Google's invitation to American communities to apply to have high-speed fiber-optic networks installed has rekindled Palo Alto's 15-year vision of providing fast, reliable fiber access to homes and businesses citywide.
The City Council tonight will take up the Google proposal and observers of the long history of fiber are betting the council will jump for the proposal.
Google founders started their now-global business in Menlo Park and Google's first commercial office was on University Avenue in downtown Palo Alto.
A plan developed by a Canadian consortium, headed by Calgary-based Axia, fell apart in March 2009 due to financing problems and pending huge projects in Singapore and Australia -- projects that never materialized.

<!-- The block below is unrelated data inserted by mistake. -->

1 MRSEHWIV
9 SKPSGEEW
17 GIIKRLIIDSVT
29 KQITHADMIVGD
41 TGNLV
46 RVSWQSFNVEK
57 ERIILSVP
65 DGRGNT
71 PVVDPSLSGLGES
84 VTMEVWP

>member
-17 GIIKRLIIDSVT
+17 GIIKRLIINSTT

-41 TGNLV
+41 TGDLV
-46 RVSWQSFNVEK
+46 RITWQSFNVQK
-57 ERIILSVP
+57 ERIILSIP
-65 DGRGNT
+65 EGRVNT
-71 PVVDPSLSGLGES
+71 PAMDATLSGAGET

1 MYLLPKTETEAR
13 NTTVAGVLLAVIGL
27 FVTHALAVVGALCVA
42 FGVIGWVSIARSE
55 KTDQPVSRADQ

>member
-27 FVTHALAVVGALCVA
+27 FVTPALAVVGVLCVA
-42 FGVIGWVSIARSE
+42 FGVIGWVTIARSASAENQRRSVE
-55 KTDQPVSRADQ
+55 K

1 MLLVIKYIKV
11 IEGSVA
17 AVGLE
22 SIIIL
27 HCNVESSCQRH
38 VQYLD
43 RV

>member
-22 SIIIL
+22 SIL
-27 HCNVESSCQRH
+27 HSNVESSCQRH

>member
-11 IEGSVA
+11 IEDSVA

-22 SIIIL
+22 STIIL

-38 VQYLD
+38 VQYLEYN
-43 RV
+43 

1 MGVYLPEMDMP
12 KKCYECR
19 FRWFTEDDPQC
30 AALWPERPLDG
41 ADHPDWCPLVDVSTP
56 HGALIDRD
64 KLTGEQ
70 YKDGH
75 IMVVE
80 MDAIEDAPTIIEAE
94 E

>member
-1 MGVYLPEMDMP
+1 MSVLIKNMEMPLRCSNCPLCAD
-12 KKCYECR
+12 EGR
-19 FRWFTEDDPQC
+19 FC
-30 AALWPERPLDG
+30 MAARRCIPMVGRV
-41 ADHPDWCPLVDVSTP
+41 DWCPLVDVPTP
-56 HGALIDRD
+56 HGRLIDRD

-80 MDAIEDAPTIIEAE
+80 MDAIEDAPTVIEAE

But the concept developed by the consortium is almost identical to the concept outlined by Google -- involving actual installation of fiber throughout the community to develop an "open access" (open to anyone) system that would be the basis for experimentation with new ways for communities to communicate. Access speeds would be up to 1 gigabit per second.
Google announced its "Fiber to Communities Initiative" on Feb. 10, and the Palo Alto city staff is recommending that the council go after one of the grants, in spite of expected fierce competition.
The city staff is asking the council to allow it to drop an application for federal stimulus funds so it could concentrate on the Google application, due by March 26.